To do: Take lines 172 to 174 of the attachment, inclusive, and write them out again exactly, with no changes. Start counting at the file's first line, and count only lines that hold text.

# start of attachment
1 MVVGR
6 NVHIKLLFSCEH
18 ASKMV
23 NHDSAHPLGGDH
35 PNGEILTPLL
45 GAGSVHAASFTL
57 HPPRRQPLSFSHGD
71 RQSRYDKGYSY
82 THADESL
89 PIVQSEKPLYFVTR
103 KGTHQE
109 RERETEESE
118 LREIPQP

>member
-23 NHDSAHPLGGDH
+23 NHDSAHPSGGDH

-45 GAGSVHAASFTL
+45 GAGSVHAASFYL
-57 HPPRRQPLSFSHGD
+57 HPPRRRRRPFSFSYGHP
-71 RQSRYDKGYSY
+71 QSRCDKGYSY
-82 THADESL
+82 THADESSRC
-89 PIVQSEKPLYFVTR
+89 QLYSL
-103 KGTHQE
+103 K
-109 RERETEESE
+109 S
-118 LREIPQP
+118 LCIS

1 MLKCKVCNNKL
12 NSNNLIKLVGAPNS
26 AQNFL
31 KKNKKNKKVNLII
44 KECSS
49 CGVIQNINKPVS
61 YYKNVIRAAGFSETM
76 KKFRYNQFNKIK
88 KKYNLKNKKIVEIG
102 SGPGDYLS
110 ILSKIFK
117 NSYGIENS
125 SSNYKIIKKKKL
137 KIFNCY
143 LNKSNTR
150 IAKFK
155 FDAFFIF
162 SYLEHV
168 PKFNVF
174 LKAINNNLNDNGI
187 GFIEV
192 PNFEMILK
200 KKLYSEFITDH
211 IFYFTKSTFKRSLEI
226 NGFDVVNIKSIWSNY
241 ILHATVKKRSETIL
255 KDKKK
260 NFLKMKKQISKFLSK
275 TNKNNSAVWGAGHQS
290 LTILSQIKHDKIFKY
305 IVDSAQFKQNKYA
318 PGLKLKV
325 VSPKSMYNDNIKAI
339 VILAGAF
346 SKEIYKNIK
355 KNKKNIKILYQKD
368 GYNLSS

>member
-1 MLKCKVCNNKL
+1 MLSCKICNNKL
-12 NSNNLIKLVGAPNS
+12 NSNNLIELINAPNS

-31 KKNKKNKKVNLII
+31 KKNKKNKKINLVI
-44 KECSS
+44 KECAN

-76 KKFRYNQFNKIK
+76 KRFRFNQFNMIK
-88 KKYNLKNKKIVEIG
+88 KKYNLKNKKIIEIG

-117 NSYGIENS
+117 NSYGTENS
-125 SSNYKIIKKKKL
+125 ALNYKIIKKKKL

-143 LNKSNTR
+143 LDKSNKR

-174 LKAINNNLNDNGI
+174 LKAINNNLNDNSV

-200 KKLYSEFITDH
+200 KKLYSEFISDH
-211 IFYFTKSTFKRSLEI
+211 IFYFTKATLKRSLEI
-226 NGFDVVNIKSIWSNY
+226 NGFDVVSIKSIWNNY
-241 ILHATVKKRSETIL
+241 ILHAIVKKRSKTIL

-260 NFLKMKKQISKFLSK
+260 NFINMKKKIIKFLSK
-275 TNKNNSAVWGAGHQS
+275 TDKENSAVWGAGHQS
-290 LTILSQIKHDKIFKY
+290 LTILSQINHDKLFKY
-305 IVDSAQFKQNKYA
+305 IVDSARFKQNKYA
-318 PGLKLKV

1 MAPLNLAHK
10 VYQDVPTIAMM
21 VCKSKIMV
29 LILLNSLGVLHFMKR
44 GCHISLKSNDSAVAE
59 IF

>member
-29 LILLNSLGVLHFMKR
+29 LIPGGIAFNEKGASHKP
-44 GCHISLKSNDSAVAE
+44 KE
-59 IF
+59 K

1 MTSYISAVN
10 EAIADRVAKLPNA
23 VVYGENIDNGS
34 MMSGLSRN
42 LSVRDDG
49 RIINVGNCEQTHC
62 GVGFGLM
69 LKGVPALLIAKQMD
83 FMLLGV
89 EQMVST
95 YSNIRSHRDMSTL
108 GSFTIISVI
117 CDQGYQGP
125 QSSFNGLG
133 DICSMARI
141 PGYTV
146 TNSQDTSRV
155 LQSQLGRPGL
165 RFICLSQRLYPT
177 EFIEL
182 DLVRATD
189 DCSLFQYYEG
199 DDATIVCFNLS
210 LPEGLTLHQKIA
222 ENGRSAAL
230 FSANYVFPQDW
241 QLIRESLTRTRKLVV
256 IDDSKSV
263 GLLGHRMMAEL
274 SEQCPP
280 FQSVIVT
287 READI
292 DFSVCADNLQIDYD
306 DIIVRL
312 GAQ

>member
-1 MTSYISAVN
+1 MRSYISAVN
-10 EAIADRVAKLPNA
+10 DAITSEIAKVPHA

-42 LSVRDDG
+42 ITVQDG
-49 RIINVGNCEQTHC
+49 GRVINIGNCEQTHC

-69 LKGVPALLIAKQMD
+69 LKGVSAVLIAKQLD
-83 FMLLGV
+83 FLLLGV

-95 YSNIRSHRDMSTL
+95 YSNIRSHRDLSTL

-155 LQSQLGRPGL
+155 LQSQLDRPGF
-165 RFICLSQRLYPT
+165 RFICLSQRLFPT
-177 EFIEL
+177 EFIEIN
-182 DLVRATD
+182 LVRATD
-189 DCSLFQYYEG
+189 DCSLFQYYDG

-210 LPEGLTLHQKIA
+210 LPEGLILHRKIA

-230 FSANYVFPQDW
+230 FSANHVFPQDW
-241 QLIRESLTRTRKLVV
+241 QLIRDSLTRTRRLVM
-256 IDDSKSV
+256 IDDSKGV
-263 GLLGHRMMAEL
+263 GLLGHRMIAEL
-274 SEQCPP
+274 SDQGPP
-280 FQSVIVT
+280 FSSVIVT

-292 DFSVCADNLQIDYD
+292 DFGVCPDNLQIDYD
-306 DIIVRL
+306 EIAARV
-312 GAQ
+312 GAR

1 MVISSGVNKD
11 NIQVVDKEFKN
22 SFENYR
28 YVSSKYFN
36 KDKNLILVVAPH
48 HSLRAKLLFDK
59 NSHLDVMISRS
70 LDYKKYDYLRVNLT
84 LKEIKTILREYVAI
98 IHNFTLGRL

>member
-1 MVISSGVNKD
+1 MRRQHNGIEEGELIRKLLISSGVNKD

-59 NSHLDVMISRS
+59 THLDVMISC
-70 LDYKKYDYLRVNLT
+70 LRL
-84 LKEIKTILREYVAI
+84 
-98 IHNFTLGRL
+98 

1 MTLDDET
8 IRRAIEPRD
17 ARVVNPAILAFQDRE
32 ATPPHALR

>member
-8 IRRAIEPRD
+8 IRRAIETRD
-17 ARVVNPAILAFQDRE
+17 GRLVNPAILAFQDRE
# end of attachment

+155 LQSQLDRPGF
-165 RFICLSQRLYPT
+165 RFICLSQRLFPT